Energy: Supply Security, Efficiency Standards, Renewables Targets
Telecoms: “Information Society”
Aviation: Security, Externalities and Passenger Rights (“Reregulation”?)

Overall EU Policies
Competition Policy: Articles 81/82, Mergers, State Aid Rules
Environmental Protection: LCPD, Kyoto Measures
Single Market: Procurement, Taxation, Standards
TENS/Regional Policy/R&D: Funds for Infrastructure/New Technologies

How far can Market Liberalisation Deliver Broader Policy Objectives?
The Impact of EU Network Industry Reform

                      Market Structure                Consumer Effects
Aviation              Cross Border Consolidation of   Pricing Structures transformed
                      Incumbents but Significant      but Service Quality Issues
                      New Entry
Electricity           Cross Border Consolidation,   Initial price reductions in some
                      Limited Competition – Varies  markets but price increases in
                      across EU                     recent years
Telecoms              Incumbent Market Power        Significant Price Reductions
                      diminishing (c.66%)           but varies across market
                                                    segments
Postal Services       Incumbent Market Power        Large Users gain Price
                      sustained (c.76% overall, 95% Reductions – Price rises in
                      in letters)                   most Domestic Markets
Problems of Network Liberalisation
Making and Implementing the Policy
Drawn-out Decisions: 1st Energy Liberalisation (1990-1998)
Incomplete Application of Legislation: Limited Outcomes
Regulation: Variations in Responsibilities and Resources

Why are there specific problems for the Utility Acquis?
Powerful incumbents close to government (often state owned)
Unfamiliarity of economic and institutional adjustments to be made
“The Devil is in the Detail” - Ambiguity and Lack of Clarity in EU rules
Infringement Actions – the Long and Winding Road

The Limits of MS Implementation and of EU Oversight?
....and the Gaps Between the Letter and the Spirit of the Laws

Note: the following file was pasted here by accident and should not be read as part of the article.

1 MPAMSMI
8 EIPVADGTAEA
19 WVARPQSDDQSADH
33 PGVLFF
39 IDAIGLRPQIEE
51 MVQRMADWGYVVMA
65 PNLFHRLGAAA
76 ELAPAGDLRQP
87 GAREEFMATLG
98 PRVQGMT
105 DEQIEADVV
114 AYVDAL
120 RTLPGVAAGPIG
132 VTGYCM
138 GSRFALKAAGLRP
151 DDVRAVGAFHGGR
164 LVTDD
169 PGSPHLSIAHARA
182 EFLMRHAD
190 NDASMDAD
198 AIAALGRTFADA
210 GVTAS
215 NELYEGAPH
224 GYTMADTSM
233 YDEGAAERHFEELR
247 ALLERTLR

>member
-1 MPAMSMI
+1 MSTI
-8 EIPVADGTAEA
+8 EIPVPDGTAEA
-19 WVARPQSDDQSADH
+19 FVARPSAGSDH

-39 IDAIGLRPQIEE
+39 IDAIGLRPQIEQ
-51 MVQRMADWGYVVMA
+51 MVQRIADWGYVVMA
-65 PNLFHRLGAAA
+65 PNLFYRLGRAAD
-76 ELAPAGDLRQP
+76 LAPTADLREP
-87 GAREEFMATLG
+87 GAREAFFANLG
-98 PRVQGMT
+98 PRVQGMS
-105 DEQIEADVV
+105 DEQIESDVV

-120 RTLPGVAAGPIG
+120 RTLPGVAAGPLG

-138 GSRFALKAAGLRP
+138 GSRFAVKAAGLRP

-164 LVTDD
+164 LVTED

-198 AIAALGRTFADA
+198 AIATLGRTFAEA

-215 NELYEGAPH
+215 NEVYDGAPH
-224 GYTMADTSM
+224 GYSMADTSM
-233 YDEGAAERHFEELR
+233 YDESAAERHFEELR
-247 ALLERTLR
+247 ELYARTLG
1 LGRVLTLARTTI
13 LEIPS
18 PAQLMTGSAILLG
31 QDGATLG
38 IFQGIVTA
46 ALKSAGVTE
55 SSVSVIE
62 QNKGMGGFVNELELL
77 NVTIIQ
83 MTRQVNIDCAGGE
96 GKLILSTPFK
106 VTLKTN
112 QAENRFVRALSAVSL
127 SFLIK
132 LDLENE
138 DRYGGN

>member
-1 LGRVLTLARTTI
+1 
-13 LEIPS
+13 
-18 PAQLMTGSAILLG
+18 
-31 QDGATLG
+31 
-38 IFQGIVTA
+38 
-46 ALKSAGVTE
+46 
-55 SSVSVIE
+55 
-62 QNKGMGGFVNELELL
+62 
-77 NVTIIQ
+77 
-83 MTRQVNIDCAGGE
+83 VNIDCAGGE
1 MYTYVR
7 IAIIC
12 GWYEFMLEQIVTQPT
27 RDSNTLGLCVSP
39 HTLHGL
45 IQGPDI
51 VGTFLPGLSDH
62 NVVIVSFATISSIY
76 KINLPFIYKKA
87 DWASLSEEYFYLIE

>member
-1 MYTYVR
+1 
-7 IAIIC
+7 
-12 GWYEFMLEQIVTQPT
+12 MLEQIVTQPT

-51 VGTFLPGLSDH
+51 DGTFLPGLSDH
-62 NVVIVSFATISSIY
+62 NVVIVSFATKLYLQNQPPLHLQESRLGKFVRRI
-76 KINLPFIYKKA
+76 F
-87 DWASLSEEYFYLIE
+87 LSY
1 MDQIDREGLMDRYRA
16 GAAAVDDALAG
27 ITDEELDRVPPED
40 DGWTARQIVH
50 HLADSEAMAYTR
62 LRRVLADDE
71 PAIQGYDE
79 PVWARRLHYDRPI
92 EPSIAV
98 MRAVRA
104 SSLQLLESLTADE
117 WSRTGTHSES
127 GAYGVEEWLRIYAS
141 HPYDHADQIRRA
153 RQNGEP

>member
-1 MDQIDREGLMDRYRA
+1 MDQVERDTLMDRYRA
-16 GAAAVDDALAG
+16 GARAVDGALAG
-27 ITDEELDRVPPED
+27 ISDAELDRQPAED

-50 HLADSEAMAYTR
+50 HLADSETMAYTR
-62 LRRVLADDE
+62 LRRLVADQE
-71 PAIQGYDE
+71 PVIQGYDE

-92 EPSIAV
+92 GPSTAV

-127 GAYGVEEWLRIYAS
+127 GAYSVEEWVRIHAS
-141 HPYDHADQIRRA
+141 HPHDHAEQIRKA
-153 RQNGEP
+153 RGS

....and the Impact that Laws can make
Can Competition Policy Address this Better?
Dilemmas of Regulating Network Industries
Sector-Specific and Horizontal Regulation
   Sectoral Regulation: Pros and Cons
       o Pro: The Need for Sectoral Specificity
       o Con: Political Vulnerability and Industry Capture
   Competition Policy:
       o Utilities in Transition from Monopoly to Competition (Incumbents Dominate)
       o Sectoral Factors Require Mix of Coordination and Competition: How to Define?
       o State Aid and Adjustment
   Competition Policy Necessary but Sufficient?
       o German Experience of Energy Regulation through Kartelamt
   Competition Policy a Substitute or Complement?

National and EU level Regulation
   Member States Developing a Culture of Regulation?
   The Role of European Regulatory Groups
   Subsidiarity and Regulatory Federalism – the Division of Labour
   EU as Regulator of Last Resort
   The ECN experience (dealing with utility issues)
The Political Economy of Network Integration
Market Structures and Policy Change
   Liberalisation trails Corporate Restructuring
   But shift in lobbying balance of power (incumbent vs entrant) has an impact

Legislation: Importance (and Ambivalence) of EP
   Codecision needs Coalition Politics
   Concerns over Regulatory Autonomy

Implementation and Evaluation
   More than just transposition
   The Importance of Regulation
   Evaluation as Learning or Legitimation?

Does Ownership Matter?
   Privatisation and Liberalisation
   Economic Nationalism and Strategic Sectors

Broader Policy Objectives: How to Incorporate?
   Does Liberalisation Deliver Everything?
   Are other objectives priorities or derogations?